When a person has Dementia, one of the changes that occurs over time is that the size of a person’s brain decreases as brain cells die.
“Dementia is one of the most important public health problems facing the world,” says Professor Nick Fox, a neurologist from the University College London.
To put the magnitude of the problem into perspective, Prof Fox explains that “every child born in London in 2016, has a worse than one in three chance of developing Dementia”. This can also be applied to any country with an ageing population.
In Australia, there are more than 1800 new cases of dementia every week. It is estimated that by 2050, there will be 900 000 people with Dementia.
Dr Claudia Cooper, a consultant at Camden NHS Trust, explains that there is a number of factors that can delay Dementia, “when you get people to do things including optimising their diet and getting them to do exercise, then all those things work together to help to delay Dementia”.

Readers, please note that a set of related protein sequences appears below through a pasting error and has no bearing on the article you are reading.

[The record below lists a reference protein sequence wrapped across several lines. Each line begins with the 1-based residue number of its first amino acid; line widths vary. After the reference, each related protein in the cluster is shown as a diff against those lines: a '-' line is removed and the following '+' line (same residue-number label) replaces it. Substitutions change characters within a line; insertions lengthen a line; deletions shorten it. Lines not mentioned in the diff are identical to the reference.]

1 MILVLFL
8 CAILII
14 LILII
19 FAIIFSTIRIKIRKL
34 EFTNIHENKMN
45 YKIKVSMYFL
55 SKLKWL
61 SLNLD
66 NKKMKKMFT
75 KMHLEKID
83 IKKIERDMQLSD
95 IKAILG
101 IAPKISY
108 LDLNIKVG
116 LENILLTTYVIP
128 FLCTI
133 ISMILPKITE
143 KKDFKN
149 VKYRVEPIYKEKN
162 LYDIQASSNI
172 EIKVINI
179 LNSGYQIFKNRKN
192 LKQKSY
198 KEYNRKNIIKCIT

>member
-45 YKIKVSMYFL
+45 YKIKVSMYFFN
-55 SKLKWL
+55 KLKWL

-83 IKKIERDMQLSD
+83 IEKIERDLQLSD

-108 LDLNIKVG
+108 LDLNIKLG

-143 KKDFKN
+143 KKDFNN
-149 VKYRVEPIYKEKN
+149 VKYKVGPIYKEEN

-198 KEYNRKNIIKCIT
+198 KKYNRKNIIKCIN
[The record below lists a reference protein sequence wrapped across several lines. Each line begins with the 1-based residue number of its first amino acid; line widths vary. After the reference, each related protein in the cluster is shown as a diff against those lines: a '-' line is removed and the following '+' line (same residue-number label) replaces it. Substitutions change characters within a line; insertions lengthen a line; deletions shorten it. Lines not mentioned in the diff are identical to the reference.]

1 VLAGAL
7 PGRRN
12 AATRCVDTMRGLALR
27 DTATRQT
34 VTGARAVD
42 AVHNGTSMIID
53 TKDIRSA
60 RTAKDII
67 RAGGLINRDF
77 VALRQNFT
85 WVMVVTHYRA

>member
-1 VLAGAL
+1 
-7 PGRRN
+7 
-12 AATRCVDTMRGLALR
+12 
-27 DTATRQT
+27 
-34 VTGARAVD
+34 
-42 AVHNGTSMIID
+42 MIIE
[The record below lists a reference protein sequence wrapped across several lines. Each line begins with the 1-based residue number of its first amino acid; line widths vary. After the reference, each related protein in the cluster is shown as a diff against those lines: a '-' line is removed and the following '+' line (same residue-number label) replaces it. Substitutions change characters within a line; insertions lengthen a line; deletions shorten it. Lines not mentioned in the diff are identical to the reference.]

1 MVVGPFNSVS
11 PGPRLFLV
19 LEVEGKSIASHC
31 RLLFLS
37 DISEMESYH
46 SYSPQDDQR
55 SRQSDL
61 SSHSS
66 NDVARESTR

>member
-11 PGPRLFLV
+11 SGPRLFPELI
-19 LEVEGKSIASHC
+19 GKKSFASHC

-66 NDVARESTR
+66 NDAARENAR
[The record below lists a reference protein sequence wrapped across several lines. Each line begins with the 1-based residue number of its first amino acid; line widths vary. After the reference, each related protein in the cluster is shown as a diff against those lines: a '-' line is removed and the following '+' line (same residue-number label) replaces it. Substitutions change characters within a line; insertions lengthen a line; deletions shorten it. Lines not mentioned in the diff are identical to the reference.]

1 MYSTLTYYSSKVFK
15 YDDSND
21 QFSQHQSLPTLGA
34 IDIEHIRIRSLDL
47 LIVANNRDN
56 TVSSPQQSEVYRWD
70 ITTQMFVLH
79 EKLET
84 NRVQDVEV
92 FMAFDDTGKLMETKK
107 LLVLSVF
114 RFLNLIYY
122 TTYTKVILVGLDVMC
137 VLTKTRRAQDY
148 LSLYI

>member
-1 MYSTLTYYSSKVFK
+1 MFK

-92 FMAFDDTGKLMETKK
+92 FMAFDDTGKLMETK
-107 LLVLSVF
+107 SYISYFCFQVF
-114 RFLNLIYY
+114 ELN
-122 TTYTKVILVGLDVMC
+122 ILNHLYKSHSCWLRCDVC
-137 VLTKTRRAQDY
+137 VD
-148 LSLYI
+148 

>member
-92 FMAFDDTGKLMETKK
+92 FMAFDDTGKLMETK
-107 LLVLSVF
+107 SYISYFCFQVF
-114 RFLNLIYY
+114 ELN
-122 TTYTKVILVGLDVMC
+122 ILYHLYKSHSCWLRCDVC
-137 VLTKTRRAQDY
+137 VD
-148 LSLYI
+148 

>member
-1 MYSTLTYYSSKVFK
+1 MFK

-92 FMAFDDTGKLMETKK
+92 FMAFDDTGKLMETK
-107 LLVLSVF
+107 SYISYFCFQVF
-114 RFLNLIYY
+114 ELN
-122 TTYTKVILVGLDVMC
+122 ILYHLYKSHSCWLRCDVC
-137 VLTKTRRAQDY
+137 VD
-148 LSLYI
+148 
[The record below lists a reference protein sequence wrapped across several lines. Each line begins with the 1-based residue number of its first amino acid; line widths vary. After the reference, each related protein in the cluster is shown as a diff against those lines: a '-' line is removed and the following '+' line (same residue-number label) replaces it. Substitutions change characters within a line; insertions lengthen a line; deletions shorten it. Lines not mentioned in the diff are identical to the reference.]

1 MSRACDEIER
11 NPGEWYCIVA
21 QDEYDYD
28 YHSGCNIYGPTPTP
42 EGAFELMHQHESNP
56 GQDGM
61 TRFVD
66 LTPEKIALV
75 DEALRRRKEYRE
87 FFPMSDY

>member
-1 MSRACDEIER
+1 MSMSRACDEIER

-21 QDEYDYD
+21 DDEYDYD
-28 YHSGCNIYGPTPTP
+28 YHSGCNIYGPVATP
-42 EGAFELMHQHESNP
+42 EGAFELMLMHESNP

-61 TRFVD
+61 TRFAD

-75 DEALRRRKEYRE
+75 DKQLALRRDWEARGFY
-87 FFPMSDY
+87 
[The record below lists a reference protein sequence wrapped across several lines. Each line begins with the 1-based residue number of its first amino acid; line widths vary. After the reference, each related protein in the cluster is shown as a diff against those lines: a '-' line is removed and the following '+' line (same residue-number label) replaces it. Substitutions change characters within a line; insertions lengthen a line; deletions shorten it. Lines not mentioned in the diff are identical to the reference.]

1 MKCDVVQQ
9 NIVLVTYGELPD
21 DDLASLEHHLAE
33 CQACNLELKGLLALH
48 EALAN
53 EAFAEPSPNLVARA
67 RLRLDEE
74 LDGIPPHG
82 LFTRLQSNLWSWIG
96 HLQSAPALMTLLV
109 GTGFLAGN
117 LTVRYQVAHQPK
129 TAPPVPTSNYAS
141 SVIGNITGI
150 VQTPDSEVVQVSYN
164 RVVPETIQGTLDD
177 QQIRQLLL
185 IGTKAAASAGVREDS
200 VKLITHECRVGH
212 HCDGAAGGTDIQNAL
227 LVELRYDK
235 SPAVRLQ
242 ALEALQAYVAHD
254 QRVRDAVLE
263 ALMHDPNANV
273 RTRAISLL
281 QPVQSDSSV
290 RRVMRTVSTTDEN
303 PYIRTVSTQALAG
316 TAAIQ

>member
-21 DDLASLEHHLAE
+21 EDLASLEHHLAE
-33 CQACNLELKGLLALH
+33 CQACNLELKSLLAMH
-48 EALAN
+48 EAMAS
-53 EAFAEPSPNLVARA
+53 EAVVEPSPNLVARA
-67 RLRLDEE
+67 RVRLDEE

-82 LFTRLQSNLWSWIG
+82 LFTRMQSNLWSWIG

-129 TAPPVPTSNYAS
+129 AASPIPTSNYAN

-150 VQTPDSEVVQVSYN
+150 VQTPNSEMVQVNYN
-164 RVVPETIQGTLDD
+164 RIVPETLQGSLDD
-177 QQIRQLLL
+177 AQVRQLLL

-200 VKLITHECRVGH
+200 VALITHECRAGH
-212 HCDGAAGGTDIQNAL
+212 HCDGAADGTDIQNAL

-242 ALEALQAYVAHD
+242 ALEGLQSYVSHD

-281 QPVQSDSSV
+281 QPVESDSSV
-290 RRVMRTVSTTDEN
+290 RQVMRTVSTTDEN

It is generally agreed upon that diet plays a huge factor is delaying the onset Different diets may also hold the key. “There is research out there that shows that people that have, for example, Mediterranean diet, seem to be less likely to get Dementia,” she says.
It should be noted that healthy living and eating can only delay the onset of Dementia, it does not prevent you from getting it. There is currently no cure or even a drug that slows it down.
However, diagnosis rates are up and there is more awareness for the condition now. While there is research being done in drug developments, the main focus is to improve the lives of those with Dementia.
Video: Dieting to delay dementia – BBC London